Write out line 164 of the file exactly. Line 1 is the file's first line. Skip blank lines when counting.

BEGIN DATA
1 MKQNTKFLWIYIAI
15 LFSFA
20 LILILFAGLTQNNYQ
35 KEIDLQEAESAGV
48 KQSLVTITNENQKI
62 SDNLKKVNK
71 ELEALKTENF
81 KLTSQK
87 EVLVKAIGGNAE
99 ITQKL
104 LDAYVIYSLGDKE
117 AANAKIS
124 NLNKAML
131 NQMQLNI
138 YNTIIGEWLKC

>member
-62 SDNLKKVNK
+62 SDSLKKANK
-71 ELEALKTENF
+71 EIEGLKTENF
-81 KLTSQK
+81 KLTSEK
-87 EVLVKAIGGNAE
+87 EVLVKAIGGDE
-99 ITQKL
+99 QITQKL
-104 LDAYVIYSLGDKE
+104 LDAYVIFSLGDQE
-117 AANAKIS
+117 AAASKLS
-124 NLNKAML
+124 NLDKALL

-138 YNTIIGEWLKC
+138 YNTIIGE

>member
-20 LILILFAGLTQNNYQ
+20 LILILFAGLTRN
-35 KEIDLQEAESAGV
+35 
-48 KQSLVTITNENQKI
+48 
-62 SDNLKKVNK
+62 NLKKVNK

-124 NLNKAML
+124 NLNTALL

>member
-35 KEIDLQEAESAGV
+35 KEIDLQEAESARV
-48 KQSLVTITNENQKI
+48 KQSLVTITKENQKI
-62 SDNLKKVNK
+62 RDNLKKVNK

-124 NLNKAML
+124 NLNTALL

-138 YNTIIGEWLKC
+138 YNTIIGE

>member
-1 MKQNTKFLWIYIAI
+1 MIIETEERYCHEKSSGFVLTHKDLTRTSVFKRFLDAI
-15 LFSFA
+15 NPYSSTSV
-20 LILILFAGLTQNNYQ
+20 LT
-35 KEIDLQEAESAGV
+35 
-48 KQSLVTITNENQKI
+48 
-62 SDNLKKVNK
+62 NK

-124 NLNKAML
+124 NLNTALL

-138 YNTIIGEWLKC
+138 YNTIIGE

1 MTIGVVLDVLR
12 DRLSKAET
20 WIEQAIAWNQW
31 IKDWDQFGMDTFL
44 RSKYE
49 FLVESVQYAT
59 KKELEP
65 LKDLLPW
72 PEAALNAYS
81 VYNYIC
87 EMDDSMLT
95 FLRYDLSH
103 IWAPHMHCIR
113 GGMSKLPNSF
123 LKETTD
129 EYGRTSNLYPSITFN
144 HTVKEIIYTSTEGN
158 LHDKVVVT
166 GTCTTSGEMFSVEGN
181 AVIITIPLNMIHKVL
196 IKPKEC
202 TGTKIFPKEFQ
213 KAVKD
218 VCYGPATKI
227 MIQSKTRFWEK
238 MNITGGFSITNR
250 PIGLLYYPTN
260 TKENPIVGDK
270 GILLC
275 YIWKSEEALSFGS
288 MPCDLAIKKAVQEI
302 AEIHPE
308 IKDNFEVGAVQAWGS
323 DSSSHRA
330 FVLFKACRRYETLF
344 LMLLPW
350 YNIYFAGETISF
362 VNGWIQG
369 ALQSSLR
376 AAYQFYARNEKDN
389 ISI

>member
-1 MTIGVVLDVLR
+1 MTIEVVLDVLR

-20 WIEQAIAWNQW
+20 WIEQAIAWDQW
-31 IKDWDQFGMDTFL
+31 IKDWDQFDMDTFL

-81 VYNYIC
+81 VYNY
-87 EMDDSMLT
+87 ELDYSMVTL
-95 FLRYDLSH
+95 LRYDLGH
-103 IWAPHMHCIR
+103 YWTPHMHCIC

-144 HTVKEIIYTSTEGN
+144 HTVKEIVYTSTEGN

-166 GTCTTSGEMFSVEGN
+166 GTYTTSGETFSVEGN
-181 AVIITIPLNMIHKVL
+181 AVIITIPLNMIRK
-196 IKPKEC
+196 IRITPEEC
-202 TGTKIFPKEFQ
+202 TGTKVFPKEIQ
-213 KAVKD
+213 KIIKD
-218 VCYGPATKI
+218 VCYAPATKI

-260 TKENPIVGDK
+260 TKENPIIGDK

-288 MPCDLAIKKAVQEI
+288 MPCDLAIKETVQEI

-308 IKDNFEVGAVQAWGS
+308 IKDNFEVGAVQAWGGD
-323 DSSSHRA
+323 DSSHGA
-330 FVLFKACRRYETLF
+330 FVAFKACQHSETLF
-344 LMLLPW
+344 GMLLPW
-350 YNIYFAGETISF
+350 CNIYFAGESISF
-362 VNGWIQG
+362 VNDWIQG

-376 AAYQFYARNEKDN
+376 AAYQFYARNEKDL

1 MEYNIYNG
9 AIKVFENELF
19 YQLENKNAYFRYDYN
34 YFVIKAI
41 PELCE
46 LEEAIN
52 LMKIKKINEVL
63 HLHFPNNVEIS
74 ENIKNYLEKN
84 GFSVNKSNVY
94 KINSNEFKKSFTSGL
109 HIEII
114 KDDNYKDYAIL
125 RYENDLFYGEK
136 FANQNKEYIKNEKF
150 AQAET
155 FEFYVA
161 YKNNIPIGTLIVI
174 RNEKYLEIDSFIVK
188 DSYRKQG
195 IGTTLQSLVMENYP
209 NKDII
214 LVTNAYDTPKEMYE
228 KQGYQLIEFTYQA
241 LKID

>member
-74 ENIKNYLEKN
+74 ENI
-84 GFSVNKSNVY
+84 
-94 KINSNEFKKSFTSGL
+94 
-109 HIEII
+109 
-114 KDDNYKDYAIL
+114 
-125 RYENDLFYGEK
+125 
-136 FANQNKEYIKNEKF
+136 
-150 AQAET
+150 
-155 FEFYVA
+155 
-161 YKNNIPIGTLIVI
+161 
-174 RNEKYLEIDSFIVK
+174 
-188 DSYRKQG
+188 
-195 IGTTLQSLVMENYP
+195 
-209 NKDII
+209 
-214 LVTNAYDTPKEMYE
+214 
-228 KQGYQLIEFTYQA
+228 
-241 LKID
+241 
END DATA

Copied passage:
19 YQLENKNAYFRYDYN